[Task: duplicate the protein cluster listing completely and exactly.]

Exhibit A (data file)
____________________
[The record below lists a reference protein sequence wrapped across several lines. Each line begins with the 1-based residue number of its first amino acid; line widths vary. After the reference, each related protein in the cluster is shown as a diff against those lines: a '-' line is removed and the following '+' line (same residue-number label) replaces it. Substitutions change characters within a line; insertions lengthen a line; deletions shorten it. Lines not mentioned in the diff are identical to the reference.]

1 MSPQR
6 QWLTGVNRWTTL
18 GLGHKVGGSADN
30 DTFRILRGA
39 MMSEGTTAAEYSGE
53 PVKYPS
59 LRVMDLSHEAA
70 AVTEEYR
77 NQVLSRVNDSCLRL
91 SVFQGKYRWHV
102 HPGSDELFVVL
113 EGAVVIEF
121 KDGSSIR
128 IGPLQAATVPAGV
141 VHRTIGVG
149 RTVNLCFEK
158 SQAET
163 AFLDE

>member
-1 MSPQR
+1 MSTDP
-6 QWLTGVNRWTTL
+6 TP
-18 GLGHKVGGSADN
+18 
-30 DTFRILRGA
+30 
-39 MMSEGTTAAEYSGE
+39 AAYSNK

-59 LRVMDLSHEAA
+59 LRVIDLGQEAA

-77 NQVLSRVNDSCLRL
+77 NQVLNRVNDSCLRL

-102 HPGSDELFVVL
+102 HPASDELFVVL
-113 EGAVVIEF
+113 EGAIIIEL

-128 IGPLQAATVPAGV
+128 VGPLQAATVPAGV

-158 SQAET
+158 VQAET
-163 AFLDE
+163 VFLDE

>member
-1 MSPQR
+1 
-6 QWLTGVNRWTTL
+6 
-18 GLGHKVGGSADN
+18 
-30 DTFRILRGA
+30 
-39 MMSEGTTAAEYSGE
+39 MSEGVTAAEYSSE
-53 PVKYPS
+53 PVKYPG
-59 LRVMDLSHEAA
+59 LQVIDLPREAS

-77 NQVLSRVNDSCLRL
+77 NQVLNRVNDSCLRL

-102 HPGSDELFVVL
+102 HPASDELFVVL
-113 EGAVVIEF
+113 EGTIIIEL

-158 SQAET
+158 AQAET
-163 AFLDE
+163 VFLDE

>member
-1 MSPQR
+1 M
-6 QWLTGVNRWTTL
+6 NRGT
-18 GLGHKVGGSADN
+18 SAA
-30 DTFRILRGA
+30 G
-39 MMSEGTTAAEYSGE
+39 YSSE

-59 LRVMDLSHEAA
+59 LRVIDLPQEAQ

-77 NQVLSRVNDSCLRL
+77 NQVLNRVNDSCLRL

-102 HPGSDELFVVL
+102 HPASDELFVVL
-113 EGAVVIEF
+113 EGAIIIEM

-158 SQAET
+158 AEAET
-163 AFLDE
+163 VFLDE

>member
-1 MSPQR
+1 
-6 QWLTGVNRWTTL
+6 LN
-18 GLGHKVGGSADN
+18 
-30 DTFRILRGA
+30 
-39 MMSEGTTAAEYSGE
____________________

[The record below lists a reference protein sequence wrapped across several lines. Each line begins with the 1-based residue number of its first amino acid; line widths vary. After the reference, each related protein in the cluster is shown as a diff against those lines: a '-' line is removed and the following '+' line (same residue-number label) replaces it. Substitutions change characters within a line; insertions lengthen a line; deletions shorten it. Lines not mentioned in the diff are identical to the reference.]

1 MSPQR
6 QWLTGVNRWTTL
18 GLGHKVGGSADN
30 DTFRILRGA
39 MMSEGTTAAEYSGE
53 PVKYPS
59 LRVMDLSHEAA
70 AVTEEYR
77 NQVLSRVNDSCLRL
91 SVFQGKYRWHV
102 HPGSDELFVVL
113 EGAVVIEF
121 KDGSSIR
128 IGPLQAATVPAGV
141 VHRTIGVG
149 RTVNLCFEK
158 SQAET
163 AFLDE

>member
-1 MSPQR
+1 MSTDP
-6 QWLTGVNRWTTL
+6 TP
-18 GLGHKVGGSADN
+18 
-30 DTFRILRGA
+30 
-39 MMSEGTTAAEYSGE
+39 AAYSNK

-59 LRVMDLSHEAA
+59 LRVIDLGQEAA

-77 NQVLSRVNDSCLRL
+77 NQVLNRVNDSCLRL

-102 HPGSDELFVVL
+102 HPASDELFVVL
-113 EGAVVIEF
+113 EGAIIIEL

-128 IGPLQAATVPAGV
+128 VGPLQAATVPAGV

-158 SQAET
+158 VQAET
-163 AFLDE
+163 VFLDE

>member
-1 MSPQR
+1 
-6 QWLTGVNRWTTL
+6 
-18 GLGHKVGGSADN
+18 
-30 DTFRILRGA
+30 
-39 MMSEGTTAAEYSGE
+39 MSEGVTAAEYSSE
-53 PVKYPS
+53 PVKYPG
-59 LRVMDLSHEAA
+59 LQVIDLPREAS

-77 NQVLSRVNDSCLRL
+77 NQVLNRVNDSCLRL

-102 HPGSDELFVVL
+102 HPASDELFVVL
-113 EGAVVIEF
+113 EGTIIIEL

-158 SQAET
+158 AQAET
-163 AFLDE
+163 VFLDE

>member
-1 MSPQR
+1 M
-6 QWLTGVNRWTTL
+6 NRGT
-18 GLGHKVGGSADN
+18 SAA
-30 DTFRILRGA
+30 G
-39 MMSEGTTAAEYSGE
+39 YSSE

-59 LRVMDLSHEAA
+59 LRVIDLPQEAQ

-77 NQVLSRVNDSCLRL
+77 NQVLNRVNDSCLRL

-102 HPGSDELFVVL
+102 HPASDELFVVL
-113 EGAVVIEF
+113 EGAIIIEM

-158 SQAET
+158 AEAET
-163 AFLDE
+163 VFLDE

>member
-1 MSPQR
+1 
-6 QWLTGVNRWTTL
+6 LN
-18 GLGHKVGGSADN
+18 
-30 DTFRILRGA
+30 
-39 MMSEGTTAAEYSGE